The Jordanian-Palestinian said he mostly wrote about the current living conditions of the country and region, as well as youth involvement within current political divides.

“Youth situations, or in general, people’s situation living around here,” he said.

“A major thing I’m writing about, and I always write about, is the Palestinian issue.

“Palestine, because it lives in us. We never could live in Palestine, but it lives in us.

“We grew up loving Palestine and knowing it as we live in it. So, it adds as a huge part of my writing.”

 

The story behind the music

“Starting a revolution doesn’t start in the streets always. It starts in libraries; it starts in books; it starts in reading and opening minds.”

 

“That’s what I’m trying to accomplish and push, you know — change, basically.”

 

Jay said he started his love for rap through his friend and the other half of Arab MCs Abdallah Al Bakheet.

“I used to listen to a lot of rap — more than ten years ago — and my best friend, Abdullah started rapping to a friend,” he said.

“He came to me and introduced me to Arabic rap.“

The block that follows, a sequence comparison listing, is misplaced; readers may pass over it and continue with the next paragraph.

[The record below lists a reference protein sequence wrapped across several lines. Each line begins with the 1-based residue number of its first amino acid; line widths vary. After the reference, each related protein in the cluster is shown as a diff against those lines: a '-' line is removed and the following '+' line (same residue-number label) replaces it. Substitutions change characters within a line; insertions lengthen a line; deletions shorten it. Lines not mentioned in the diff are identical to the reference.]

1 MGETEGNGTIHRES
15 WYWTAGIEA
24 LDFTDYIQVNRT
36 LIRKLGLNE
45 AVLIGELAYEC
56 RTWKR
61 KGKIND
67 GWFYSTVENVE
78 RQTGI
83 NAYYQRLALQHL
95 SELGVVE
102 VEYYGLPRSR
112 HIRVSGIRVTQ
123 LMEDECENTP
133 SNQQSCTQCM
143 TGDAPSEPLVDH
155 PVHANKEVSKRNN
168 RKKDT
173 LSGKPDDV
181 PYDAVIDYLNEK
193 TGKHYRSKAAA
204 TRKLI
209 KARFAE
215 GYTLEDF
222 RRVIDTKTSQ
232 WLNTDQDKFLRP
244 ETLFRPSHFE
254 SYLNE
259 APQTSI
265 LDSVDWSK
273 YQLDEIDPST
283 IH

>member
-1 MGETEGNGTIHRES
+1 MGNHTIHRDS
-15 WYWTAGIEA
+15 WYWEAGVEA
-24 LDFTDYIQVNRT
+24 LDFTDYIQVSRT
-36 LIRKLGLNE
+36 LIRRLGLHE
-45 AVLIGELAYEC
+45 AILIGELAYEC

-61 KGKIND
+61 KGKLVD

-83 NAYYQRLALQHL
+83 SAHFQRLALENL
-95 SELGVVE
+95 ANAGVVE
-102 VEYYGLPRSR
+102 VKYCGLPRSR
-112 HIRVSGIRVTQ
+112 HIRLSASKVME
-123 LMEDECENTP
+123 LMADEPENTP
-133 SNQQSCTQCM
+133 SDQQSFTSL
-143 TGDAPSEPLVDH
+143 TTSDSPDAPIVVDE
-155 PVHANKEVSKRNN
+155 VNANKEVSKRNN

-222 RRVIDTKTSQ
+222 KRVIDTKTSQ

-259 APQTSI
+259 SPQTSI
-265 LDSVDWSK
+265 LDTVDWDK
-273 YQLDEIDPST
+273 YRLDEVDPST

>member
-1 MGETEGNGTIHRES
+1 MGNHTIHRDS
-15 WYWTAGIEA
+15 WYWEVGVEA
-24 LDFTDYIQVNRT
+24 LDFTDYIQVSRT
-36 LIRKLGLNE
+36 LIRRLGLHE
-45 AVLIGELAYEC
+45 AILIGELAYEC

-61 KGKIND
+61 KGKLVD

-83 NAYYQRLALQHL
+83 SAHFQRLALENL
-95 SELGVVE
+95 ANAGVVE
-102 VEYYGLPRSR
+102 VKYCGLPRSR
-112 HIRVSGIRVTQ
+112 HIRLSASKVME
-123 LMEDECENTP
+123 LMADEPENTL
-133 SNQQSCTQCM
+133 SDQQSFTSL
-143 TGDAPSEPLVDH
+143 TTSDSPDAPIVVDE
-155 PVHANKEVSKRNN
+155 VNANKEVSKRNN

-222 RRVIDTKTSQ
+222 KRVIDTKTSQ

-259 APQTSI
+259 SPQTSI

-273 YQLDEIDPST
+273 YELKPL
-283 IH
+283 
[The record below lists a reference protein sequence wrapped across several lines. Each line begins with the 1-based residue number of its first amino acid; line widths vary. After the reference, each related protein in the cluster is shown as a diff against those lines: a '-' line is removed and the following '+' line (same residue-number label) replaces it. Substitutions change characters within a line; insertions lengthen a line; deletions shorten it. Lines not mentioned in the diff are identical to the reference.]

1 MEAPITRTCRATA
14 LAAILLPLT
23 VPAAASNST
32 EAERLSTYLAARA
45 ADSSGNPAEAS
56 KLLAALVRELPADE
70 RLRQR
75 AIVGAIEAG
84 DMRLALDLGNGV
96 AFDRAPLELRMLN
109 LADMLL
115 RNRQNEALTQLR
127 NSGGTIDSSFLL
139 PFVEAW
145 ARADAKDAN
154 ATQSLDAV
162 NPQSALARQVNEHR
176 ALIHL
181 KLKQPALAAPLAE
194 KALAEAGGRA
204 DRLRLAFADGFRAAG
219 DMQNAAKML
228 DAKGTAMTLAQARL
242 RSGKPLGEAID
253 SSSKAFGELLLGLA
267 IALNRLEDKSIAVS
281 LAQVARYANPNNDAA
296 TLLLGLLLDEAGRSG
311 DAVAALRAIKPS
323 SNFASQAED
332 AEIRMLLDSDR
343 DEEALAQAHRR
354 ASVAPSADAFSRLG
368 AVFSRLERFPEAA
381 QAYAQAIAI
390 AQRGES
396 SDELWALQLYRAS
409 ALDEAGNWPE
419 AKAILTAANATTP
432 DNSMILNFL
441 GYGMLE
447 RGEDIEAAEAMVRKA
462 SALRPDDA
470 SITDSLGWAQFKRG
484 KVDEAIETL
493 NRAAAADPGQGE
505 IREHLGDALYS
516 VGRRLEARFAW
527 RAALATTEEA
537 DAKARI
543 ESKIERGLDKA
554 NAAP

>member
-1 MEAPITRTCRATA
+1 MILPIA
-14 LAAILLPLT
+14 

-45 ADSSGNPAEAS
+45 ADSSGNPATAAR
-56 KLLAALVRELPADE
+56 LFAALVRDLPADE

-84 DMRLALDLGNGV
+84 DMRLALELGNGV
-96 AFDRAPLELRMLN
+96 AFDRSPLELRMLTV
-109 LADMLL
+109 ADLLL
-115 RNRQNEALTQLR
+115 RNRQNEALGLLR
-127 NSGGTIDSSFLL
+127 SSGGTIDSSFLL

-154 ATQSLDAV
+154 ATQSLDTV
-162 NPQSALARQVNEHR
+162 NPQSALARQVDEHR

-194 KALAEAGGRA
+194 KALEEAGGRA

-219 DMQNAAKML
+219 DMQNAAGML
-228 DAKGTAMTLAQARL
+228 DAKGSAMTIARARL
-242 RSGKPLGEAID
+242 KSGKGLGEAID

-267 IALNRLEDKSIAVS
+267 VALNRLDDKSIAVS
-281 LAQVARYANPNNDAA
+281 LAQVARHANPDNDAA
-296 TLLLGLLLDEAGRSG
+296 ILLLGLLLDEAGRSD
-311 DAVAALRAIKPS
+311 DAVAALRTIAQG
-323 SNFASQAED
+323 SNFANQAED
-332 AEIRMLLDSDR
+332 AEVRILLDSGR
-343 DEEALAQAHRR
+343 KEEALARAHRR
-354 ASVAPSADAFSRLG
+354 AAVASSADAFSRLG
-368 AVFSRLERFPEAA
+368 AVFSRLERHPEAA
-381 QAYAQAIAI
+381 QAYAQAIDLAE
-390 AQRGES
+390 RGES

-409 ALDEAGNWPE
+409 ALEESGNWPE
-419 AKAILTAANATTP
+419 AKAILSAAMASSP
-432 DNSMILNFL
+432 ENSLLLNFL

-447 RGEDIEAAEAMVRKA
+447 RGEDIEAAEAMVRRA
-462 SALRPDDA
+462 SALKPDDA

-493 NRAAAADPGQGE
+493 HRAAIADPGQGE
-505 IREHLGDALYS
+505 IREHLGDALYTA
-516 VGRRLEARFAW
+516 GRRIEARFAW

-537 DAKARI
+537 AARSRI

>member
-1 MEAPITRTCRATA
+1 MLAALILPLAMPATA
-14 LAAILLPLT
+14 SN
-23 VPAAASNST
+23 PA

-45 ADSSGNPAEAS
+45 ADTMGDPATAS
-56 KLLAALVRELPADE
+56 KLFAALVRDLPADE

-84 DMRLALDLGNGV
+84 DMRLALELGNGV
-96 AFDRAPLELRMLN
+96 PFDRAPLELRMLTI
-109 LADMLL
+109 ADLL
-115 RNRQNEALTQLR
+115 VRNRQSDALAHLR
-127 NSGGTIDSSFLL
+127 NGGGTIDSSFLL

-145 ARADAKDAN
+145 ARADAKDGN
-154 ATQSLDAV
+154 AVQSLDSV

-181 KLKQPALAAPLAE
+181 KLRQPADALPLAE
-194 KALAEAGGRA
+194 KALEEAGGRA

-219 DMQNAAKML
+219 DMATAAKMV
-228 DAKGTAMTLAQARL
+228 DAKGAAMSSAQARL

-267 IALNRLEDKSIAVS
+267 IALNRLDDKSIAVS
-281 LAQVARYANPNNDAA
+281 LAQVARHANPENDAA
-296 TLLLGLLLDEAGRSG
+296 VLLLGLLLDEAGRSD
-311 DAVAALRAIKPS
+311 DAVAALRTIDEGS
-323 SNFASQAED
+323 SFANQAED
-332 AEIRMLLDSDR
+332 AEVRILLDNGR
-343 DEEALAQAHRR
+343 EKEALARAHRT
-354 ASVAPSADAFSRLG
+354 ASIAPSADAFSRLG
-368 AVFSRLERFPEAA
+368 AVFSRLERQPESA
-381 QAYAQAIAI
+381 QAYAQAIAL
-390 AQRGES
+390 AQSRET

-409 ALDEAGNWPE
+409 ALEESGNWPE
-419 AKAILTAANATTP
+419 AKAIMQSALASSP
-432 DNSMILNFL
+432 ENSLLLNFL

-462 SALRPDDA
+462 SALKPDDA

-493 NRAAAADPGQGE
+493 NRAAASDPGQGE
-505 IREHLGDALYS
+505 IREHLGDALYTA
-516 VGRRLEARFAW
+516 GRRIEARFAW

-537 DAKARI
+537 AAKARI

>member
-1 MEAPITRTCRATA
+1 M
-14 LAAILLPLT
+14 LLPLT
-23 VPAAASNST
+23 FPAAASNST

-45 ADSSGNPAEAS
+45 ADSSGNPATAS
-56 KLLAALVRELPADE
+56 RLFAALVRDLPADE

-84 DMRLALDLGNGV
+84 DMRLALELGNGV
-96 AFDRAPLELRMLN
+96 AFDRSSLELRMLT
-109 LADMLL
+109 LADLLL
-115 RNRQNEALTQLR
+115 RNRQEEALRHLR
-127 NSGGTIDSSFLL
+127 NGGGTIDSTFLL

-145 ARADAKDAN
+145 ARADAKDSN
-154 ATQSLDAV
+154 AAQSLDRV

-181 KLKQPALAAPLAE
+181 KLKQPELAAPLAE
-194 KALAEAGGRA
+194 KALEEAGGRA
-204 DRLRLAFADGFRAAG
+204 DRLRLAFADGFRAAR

The rapper said he had always written about politics having grown up in a very politically-charged region.

“I think I didn’t actually have a choice, to be honest, because, as, like, a writer, you can’t write something you cannot feel, you cannot relate to,” he said.

“Basically, once I started moving my pen, it was politics from day one.”

As a musician, the Jordanian-Palestinian wanted to create a change for his community and region — hoping to raise awareness about the importance of current political situations and rights.

“To make people start being revolutionary but in the right way,” he said.

“Starting a revolution doesn’t start in the streets always, it starts in libraries; it starts in books; it starts in reading and opening minds.

“That’s what I’m trying to accomplish and push, you know — change, basically.  

“There’s a huge amount of ignorance and close-minded people, because of culture and religion and habits that are happening — I’m trying to break through that.”

 

Will it make a difference?

“I want to influence thousands or hundreds of thousands of people or at least change one mind — both of those are good enough, but I just want to keep doing music because it’s what I love to do.”

 

Despite the challenges, music is the path he would like to pursue